CANNABIS CULTURE – The use of hemp was prevalent in the days of America’s founding fathers. George Washington and Thomas Jefferson, among others, grew hemp. Betsy Ross sewed the first American flag out of hemp. Centuries later, this Fourth of July, a hemp flag flies over America once more.
The hemp flag make its debut above the United States Capital building, in Washington, D.C., on the Fourth of July.
Americans may think of hemp as taboo and not a patriotic crop; however, the use of hemp was relied upon and thoroughly entwined in American history.
Hemp was once the most valuable crop in America. It was legal to pay taxes with hemp until the early 1800s. In fact, refusing to grow hemp in America during the 17th and 18th centuries was against the law! For a brief period in the late 1700s, American citizens in Virginia could be jailed for refusing to grow hemp – quite the opposite of the current political climate surrounding hemp.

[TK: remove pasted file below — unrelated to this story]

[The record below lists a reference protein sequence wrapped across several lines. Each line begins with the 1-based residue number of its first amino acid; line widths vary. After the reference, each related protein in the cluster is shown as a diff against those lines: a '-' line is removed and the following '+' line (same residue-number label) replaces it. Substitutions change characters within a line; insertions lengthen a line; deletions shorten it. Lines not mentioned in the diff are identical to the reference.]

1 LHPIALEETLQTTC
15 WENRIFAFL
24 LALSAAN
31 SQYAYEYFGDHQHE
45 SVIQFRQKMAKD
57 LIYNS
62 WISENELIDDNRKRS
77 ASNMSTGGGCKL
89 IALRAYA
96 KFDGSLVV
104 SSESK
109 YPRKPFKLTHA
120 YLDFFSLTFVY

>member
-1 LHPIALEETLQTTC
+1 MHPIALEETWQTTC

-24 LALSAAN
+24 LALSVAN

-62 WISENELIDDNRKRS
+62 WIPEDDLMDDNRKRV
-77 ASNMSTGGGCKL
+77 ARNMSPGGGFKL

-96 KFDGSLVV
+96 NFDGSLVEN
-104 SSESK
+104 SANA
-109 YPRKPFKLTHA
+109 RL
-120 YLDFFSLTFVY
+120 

In the late 1930s, after alcohol prohibition was repealed, the use of hemp began to steadily decline (around the time of anti-marijuana propaganda film Reefer Madness was released).
According to congressional testimony by the Sherman Williams Paint Company, regarding the 1937 Marijuana Tax Act, 58,000 tons of hemp seeds were utilized in 1935, for paint products in America.
In 1942, the United States Department of Agriculture produced a film entitled, Hemp for Victory.
Michael Bowman, a hemp advocate from Colorado, thinks it’s high time the use of hemp was re-integrated into American society. Bowman, who brought the idea of flying a hemp flag to fruition, is also credited, according to Emily Heil of the Washington Post, with previously, albeit unsuccessfully, lobbying Congress to include pro-hemp measures in the farm bill. Hey, it sure beats planting genetically modified corn!
Bowman’s plan for the hemp flag to get high was accomplished with a little help from his friend, Colorado Representative Jared Polis.
Bowman’s banner is constructed from hemp that was grown in the marijuana-tolerant state of Colorado. While this hemp flag is technically THC-free (i.e. you can’t smoke it), the association is a given.
For Bowman, flying a flag made entirely from hemp, streaming over the Capitol Building on Independence Day, is considered “symbolic” and poetic justice by many marijuana advocates.
Here’s to Hemp Independence this Fourth of July. George Washington and Betsy Ross would be proud.